Takeover panorama march issue- vol xviii - 2008-03-10
Volume – XVIII – March Issue
Contents Page No.
Recent Updates 3
Latest Open offers 12
Regular Section 15
Market Update 18
Hint of the Month 20
Case Study 20
Intermediary Search 22
This paper is a copyright of Corporate Professionals (India) Pvt Ltd. The author and the
company expressly disclaim all and any liability to any person who has read this paper, or
otherwise, in respect of anything, and of consequences of anything done, or omitted to be
done by any such person in reliance upon the contents of this paper.
SEBI ORDER IN THE MATTER OF EXDON TRADING COMPANY LIMITED
“The fact that a Company is small in size cannot absolve a Company from complying with the provisions of
regulation 6 & 8”
Regulation: 6 & 8 - Disclosure of shareholding
The acquirers, namely, Mr. Ashok kumar Shah and Mr. Mansukhbhai Vagasia entered into a Share Purchase
Agreement on September 06, 2006 with Mr. Sushil Kumar Sanghai and others – promoter group of ETCL (Target
Company), to acquire 1,54,000 fully paid up equity shares of Rs.10/- each aggregating to 62.86% of the voting
capital of the company at a price of Rs.8/- per share. Pursuant to this, the acquirers made a public
announcement on September 08, 2006 in compliance with the provisions of the SEBI Takeover Regulations 1997 to
acquire 49,000 equity shares representing 20% of the voting capital of the company at a price of Rs.41/- per
share. It was observed from the draft letter of offer filed with SEBI that there was a delay on the part of ETCL in
complying with the provisions of regulations 6(2), 6(4) & 8(3) of SAST from the year 1997 to 2003.
In response to the show cause notice issued by AO, the acquirers submitted that:
• There was no change in Promoters’ holding of the company since 1997, except a sale of 50 shares.
• There was no trading in the shares of the Company during the period 1997 to 2003.
• The company was not having any Compliance Officer and the said failure occurred due to non-awareness
of these regulations.
Hence, imposition of penalty is not justified in this case.
On consideration of the above facts and circumstances, SEBI held that in the case of J.M. Financial and
Investment Consultancy Services Limited Vs. Anant Barua, the Hon’ble SAT observed that “the fact that the
company was small in size in terms of the paid up capital, and that its shares were hardly traded on the Bombay
stock exchange, etc., did not, in any way, absolve the appellant from complying with the statutory requirements.
Therefore, SEBI imposed a monetary penalty of Rs. 2,00,000 on the acquirers which will be commensurate with
the violations committed by the acquirers.
SEBI ORDER IN THE MATTER OF FMR CORPORATION & FIDELITY INTERNATIONAL LIMITED
“Disclosure u/r 7 shall be made on or before the due date within the prescribed working hours”
Regulation 7- Disclosure of Shareholding
E*TRADE Mauritius Limited (Acquirer) holding 48,80,000 (7.04%) equity shares of ILFS acquired 2,23,37,054 Equity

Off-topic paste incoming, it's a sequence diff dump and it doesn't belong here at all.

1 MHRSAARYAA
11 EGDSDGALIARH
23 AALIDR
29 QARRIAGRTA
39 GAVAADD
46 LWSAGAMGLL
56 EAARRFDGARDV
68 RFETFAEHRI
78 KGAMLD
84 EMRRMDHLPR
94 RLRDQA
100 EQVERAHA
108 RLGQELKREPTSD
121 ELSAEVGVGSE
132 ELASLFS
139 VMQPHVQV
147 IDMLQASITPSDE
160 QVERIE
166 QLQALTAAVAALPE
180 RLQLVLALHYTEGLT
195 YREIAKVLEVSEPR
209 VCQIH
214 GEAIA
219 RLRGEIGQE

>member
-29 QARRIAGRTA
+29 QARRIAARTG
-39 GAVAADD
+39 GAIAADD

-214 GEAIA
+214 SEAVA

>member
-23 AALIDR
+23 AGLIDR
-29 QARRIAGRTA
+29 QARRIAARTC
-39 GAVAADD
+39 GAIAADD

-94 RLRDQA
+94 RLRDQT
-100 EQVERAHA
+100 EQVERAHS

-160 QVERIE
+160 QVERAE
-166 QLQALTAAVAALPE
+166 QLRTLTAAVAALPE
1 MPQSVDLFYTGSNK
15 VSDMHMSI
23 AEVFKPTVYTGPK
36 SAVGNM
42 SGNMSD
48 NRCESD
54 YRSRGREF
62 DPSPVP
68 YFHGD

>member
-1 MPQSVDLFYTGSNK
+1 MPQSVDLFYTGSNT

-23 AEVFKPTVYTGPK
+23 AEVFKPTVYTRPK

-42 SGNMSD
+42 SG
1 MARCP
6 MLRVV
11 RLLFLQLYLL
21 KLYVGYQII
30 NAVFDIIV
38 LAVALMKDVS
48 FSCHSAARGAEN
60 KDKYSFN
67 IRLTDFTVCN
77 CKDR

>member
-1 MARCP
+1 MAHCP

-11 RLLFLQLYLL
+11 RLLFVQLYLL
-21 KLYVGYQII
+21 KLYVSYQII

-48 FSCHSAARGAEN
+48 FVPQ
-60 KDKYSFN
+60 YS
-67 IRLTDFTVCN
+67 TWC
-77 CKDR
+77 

shares of the Target Company by conversion of GDRs into shares thereby increasing his shareholding to 39.27% of
the total voting capital of the Target Company. Pursuant to this, the acquirer gave an open offer under regulation
10 & 12 of SEBI Takeover Regulations. During the process of open offer, it was observed from the compliance status
submitted to SEBI that the acquirer had made compliance of provisions of Regulation 7 (1) of SAST on September
12, 2006 delayed by 3 days. However, the acquirer submitted that the require disclosure in terms of Regulation 7(1)
and Regulation 7(2) was duly made on September 11, 2006 by way of fax to ILFS and Bombay Stock Exchange. It was
further submitted that September 9, 2006 (the last date for compliance), being a Saturday and September 10, 2006
being a Sunday, the offices were closed and the disclosures were made on September 11, 2006 i.e. Monday.
Further, it is not mandatory on the part of the AO to impose penalty every time he comes to the conclusion that a
person has failed to comply with the specified requirements, even though Sections 15A(b) of the SEBI Act contains
the word “shall be liable to a penalty” On the other hand the Target Company contended that they had received
the facsimile sent by the acquirers on September 11, 2006 after office hours at around 8. 30 p.m. and hence
deemed to have been received by the Company on September 12, 2006.
Whether the acquirer has delayed in compliance of regulation 7(1) of SEBI Takeover Regulations?
On the basis of above facts and circumstances, the Adjudicating officer ordered that the argument of the acquirers
is untenable inasmuch as they ought to have made the disclosures to Target Company within the prescribed working
hours i.e. during the working hours of 11th September, 2006, so as to enable it to fulfill the obligations enjoined by
Regulation 7 (2A) and (3) of SAST Regulations.
However, the case does not warrant imposition of any monetary penalty inasmuch as there is no material available
on record to indicate any disproportionate gain or unfair advantage or the amount of loss caused to an investor or
group of investors and also the repetitive nature of the default on the part of the acquirers.
SEBI ORDER IN THE MATTER OF LANXESS ABS LIMITED
“Where the sellers are competent enough to give effective competition to the target Company, payment of non-
compete consideration is justified”
Regulation: 20(8) – Payment of Non-compete consideration
Vide SPA dated 28th June, 2007 the acquirers had agreed to acquire 1,22,74,429 shares constituting the 69.8% of
the equity share capital of the Target Company from its promoters at the highest price of Rs. 201/- per share. As
per the SPA, the acquirers had agreed to pay Rs. 50.03/- per share as non-compete consideration to RA Group in
addition to the negotiated price of Rs. 201/ per equity share. Pursuant to this, the acquirer has given an offer
under regulation 10 & 12 of SEBI Takeover Regulations, to acquire upto 20% shares of the Target Company at a
price of Rs.201/per equity share, being the highest of the negotiated price agreed to be paid to the selling